Tuesday, July 27, 2010

Just us chickens

I now have a close personal relationship with two broods of sage grouse, and Jim says I’ve got to end it soon. I know he’s right, but I hate to have to do that.

The two broods – one with five youngsters, and one with six, range close together and I started to see them on a section of state ground near an old loading pen at dawn and dusk, so a few weeks ago I started seeking them out. Of course they were alarmed to begin with, when I pulled up in my noisy truck. But I took photos through the driver’s side window, and talked to them, and they soon calmed. I was gradually able to get out of the truck and walk around them, and to sit on the ground in front of them. I talk to them in my human language, and they talk back in their grouse song. What floors me (and should probably embarrass me) is that I never realized how similar these grouse are to domestic chickens we raised on the farm when I was a child. They act and vocalize just like chickens. As a child, I had a favorite hen named Half N Half (she was half white, half red) who used to accompany me on short walks, and would sit on my lap while I read aloud to her. Yes I was reading to a chicken, long before reading therapy animals came in vogue.

My experience with the two sage grouse broods took me back to my childhood. I have been completely tickled when the adolescent grouse walked up beside me to check out the yellow thread hemming my pantleg, titling their heads to the side to watch a hawk fly overhead, being very vocal in song as they take dust baths, and preening their feathers, using a tuff of sagebrush to break the wind. The two hens are far more cautious, but remain about 20 feet away, strolling slowly around the edge of their broods, calling to them and watching me.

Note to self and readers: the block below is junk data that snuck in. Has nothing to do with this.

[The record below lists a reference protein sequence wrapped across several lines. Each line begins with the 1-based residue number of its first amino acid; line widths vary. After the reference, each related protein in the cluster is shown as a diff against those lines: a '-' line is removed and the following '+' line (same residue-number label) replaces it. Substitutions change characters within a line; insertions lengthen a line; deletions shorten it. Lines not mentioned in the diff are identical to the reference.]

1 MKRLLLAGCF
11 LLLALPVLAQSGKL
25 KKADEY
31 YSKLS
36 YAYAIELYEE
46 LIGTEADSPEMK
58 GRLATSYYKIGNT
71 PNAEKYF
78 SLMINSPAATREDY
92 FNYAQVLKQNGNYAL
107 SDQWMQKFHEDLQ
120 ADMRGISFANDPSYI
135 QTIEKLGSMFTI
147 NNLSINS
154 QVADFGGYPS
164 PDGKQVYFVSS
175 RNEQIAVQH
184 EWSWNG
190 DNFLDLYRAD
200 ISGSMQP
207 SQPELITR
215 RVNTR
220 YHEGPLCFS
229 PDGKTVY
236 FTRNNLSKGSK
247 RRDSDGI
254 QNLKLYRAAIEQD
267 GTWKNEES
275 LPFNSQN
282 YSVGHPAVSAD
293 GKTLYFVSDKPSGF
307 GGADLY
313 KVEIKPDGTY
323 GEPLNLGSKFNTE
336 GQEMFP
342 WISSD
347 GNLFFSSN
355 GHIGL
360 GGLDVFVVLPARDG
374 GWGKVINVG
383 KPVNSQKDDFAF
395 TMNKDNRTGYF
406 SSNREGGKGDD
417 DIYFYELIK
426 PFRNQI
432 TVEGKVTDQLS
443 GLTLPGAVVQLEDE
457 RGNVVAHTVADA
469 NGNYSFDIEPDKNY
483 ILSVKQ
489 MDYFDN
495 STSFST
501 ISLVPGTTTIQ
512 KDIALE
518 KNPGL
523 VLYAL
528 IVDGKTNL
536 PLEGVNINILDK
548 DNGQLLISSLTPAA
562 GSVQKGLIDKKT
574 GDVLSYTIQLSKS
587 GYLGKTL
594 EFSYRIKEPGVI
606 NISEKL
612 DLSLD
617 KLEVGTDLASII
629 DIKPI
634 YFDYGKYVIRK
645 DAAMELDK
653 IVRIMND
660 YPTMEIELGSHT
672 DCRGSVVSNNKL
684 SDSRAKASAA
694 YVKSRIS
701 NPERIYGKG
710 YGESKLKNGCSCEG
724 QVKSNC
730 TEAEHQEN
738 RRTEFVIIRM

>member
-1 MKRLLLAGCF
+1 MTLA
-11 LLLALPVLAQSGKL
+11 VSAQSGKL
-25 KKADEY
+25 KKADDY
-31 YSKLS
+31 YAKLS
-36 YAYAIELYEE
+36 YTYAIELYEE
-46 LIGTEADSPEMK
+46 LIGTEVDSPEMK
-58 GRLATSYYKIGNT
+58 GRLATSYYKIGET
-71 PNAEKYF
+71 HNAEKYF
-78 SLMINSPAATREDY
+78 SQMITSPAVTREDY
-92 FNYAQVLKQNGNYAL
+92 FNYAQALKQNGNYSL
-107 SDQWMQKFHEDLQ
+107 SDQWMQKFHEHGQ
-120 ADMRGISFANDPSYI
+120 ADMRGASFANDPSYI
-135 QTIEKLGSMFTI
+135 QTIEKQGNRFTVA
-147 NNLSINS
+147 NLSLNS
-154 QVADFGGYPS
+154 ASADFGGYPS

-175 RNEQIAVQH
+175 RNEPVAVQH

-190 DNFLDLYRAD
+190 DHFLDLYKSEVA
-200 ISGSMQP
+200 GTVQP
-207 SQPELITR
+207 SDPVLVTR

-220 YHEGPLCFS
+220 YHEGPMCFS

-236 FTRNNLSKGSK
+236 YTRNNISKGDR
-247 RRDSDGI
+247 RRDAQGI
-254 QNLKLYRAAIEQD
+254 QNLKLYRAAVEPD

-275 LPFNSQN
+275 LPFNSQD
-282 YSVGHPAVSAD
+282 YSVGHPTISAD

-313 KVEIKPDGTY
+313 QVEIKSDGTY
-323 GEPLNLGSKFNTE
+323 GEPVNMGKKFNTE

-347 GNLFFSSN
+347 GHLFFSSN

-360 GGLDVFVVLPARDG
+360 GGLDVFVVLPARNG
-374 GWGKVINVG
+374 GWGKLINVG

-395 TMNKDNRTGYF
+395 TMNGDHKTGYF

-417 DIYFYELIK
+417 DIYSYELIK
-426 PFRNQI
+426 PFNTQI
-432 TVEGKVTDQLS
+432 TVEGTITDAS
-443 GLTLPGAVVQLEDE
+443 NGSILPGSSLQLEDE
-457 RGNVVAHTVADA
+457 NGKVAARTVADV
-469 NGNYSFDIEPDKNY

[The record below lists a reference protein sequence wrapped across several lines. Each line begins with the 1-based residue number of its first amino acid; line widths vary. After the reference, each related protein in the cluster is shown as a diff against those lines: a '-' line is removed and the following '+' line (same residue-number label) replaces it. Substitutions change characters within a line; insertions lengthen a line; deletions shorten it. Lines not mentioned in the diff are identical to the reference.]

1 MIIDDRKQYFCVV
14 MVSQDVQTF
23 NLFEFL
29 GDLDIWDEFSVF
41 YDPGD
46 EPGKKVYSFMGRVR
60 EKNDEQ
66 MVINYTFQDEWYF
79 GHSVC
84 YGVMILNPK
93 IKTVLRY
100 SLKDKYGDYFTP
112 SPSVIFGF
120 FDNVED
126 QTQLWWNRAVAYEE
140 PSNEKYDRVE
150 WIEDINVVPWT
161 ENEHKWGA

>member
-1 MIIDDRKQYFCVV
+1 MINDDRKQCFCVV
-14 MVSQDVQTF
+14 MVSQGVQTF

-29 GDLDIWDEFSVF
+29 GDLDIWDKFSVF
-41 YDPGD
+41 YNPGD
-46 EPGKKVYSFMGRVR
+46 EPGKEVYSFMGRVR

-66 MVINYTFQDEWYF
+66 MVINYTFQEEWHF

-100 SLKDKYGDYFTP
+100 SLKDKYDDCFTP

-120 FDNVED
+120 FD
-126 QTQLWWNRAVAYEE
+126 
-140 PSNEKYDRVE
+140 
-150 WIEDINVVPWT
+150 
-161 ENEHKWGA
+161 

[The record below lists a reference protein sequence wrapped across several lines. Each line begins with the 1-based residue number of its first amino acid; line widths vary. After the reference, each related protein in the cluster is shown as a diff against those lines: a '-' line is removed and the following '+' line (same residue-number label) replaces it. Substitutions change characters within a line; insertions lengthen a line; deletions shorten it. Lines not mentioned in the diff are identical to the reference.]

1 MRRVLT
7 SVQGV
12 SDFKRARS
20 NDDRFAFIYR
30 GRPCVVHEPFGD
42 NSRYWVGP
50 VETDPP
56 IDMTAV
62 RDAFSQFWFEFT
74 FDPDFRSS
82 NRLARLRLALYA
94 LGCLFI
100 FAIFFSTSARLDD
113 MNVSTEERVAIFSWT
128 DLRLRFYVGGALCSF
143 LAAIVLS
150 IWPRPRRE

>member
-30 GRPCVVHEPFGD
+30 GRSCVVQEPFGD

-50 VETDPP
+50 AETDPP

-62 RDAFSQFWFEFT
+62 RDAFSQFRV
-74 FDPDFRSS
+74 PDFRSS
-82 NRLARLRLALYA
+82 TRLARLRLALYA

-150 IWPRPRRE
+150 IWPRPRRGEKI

I haven’t fed these birds to make them tame. I’ve just been near them in a non-threatening way, and apparently it’s been enough to gain acceptance. I’ve had an extraordinary time getting to know and adore these interesting birds, and will soon start making myself go by them without stopping. They don’t need to know me, but it’s been a pleasure to get to know them just a little.


Matt Mullenix said...

>>and apparently it’s been enough to gain acceptance.

I am tempted to suggest that as you gain their trust, learn their language and their strange ways, that you gain the confidence of their leader and see if she will lead you to the mythical fall gathering grounds. That's where I'll be camped. :-)

Cat Urbigkit said...

Just about blew my coffee out of my mouth over that one - very funny Matt!

john said...

Having just posted a question about flying Sage Grouse with a Golden Eagle on the Longwingers list, I feel humbled by your wonderful account. I'm not an avid grouse hunter, in fact I am saddened by falconers' obsession with catching and killing these birds.
I suggested that Sage grouse were "too big" for even the biggest Gyr and that perhaps an Eagle was the right bird to use. As there are at least 20 falconers for every Eagle flyer, a switch like this would benefit not only the grouse but also the falcons, as a number of these, sitting on captured grouse, are killed every year by Eagles.

I don't know if anyone detected my ruse, but it's gratifying to read of your non "anthropocentric" approach to these birds. I wish I had been in your passaneger's seat